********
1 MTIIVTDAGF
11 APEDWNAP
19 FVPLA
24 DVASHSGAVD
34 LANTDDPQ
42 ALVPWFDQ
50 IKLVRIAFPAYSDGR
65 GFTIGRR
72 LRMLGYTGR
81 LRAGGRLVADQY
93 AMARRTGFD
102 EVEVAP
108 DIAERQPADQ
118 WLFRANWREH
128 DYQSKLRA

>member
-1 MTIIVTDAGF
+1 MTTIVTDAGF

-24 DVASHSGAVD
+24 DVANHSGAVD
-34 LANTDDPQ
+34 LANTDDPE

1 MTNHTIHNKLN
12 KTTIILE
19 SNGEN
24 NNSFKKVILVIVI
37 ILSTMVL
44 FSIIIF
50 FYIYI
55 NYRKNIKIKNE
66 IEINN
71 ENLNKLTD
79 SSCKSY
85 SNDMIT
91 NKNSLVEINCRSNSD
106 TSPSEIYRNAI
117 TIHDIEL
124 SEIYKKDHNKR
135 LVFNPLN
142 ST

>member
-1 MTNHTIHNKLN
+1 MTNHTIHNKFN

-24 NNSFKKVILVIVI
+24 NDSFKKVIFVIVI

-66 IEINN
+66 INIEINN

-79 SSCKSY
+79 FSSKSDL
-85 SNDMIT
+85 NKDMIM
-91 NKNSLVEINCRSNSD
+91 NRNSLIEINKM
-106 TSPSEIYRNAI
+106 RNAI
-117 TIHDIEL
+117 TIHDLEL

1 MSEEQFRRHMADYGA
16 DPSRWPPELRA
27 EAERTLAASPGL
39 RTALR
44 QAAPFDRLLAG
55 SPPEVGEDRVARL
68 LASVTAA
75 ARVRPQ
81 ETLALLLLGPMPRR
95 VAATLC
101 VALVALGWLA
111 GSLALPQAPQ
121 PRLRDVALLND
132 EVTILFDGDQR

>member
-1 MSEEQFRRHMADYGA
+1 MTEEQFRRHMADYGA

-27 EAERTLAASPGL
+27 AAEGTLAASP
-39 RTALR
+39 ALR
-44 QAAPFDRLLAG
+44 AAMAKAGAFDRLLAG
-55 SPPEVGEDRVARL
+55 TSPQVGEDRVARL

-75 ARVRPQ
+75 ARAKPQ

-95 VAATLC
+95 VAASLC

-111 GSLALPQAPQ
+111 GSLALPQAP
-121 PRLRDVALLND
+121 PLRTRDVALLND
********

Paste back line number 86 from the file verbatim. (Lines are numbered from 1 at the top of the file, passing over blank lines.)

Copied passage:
+95 VAASLC